We ate lunch at a place tha
t had a horse tied up out front, along with two motorcycles and a few cars. There was one employee who acted as both waitress and cook. We finally made it to Devils Tower by about 3:00 PM. Like everything else in the west, pictures fail to do it justice. It is a huge part of a forty million year old volcano. People were climbing it. It did look easier than El Capitan in Yosemite, but it is still an enormous climb. The top is about the size of a football field, and has some mice, snakes and birds that live up there. How the mice and snakes got there I don't know. Huge columns have fallen off of the tower over the years and they the are at the bottom of the tower. It was neat walking past them.
As we were walking around the tower, we noticed the bark had been chewed away. We asked a ranger who told us that porcupines chew the bark off of the trees to get to the sap in the trees. The sap is their primary source of food. Who knew?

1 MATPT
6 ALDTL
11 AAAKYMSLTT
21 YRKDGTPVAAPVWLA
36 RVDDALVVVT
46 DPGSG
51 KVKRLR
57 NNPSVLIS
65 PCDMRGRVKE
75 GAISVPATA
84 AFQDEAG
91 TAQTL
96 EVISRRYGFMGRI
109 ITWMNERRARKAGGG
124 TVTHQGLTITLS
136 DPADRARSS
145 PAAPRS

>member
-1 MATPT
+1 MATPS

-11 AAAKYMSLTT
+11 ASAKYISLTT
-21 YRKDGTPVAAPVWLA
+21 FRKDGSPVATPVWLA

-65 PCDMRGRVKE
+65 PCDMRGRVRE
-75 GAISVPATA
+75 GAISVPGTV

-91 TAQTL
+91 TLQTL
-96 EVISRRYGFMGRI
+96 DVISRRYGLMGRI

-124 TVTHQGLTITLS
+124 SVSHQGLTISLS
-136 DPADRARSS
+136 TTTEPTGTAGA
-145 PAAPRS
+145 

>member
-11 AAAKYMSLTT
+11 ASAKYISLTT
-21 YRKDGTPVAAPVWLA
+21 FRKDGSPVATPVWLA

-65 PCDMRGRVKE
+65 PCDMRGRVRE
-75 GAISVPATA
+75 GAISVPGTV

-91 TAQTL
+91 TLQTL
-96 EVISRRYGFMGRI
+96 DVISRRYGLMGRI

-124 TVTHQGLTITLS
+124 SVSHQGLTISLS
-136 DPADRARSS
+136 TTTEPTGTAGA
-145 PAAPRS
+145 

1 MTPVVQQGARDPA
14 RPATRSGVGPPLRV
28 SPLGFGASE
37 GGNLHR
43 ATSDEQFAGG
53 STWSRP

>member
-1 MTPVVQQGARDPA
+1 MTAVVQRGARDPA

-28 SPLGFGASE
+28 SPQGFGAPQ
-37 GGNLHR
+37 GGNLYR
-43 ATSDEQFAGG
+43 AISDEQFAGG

Prairie dogs live in the fields at the entrance of Devils Tower. They're not
really tame, but do get pretty close to people. The were fun to watch. Two little pups were wrestling each other. The one that I posted the picture of, seemed to be an old guy who just sat by his hole and watched what was going on.
840 miles after entering Yellowstone two days ago we finally drove out of Wyoming. I had no idea it would be that much driving in the state. We entered
South Dakota and the Black Hills, going through Rapid City down to Mount Rushmore. We enjoyed
seeing it in the evening, and then saw the movie on how it was made (lot
s of dynamite and drilling). We returne
d after dark to see a patriotic program on the four presidents, then they lit the mountain for a night view of Mt. Rushmore. When the program ended they introduced every vet and current military person in the audience, about 100 of them.
Today we plan to see the Crazy Horse sculpture, some mammoth remains, and then head east across South Dakota.